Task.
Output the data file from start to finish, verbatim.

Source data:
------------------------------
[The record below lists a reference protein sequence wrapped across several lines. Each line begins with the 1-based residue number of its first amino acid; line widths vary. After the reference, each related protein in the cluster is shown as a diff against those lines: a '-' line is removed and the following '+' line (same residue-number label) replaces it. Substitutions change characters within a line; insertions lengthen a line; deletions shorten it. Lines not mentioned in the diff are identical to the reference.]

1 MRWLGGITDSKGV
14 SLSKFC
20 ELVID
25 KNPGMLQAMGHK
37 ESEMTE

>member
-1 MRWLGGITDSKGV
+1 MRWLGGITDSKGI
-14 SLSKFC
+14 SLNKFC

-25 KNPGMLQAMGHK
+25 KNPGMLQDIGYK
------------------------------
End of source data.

[The record below lists a reference protein sequence wrapped across several lines. Each line begins with the 1-based residue number of its first amino acid; line widths vary. After the reference, each related protein in the cluster is shown as a diff against those lines: a '-' line is removed and the following '+' line (same residue-number label) replaces it. Substitutions change characters within a line; insertions lengthen a line; deletions shorten it. Lines not mentioned in the diff are identical to the reference.]

1 MRWLGGITDSKGV
14 SLSKFC
20 ELVID
25 KNPGMLQAMGHK
37 ESEMTE

>member
-1 MRWLGGITDSKGV
+1 MRWLGGITDSKGI
-14 SLSKFC
+14 SLNKFC

-25 KNPGMLQAMGHK
+25 KNPGMLQDIGYK